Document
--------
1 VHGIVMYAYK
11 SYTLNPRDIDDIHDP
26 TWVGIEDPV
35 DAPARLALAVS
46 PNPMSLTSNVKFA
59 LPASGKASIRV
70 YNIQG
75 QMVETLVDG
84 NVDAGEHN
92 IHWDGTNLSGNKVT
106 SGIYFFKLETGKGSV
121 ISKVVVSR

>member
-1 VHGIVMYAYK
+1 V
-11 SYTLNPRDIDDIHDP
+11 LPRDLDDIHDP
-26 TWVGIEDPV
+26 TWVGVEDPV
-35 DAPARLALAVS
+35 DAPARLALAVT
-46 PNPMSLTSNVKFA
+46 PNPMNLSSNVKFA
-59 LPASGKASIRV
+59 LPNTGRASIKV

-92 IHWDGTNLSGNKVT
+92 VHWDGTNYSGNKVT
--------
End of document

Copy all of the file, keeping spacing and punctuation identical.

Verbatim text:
1 VHGIVMYAYK
11 SYTLNPRDIDDIHDP
26 TWVGIEDPV
35 DAPARLALAVS
46 PNPMSLTSNVKFA
59 LPASGKASIRV
70 YNIQG
75 QMVETLVDG
84 NVDAGEHN
92 IHWDGTNLSGNKVT
106 SGIYFFKLETGKGSV
121 ISKVVVSR

>member
-1 VHGIVMYAYK
+1 V
-11 SYTLNPRDIDDIHDP
+11 LPRDLDDIHDP
-26 TWVGIEDPV
+26 TWVGVEDPV
-35 DAPARLALAVS
+35 DAPARLALAVT
-46 PNPMSLTSNVKFA
+46 PNPMNLSSNVKFA
-59 LPASGKASIRV
+59 LPNTGRASIKV

-92 IHWDGTNLSGNKVT
+92 VHWDGTNYSGNKVT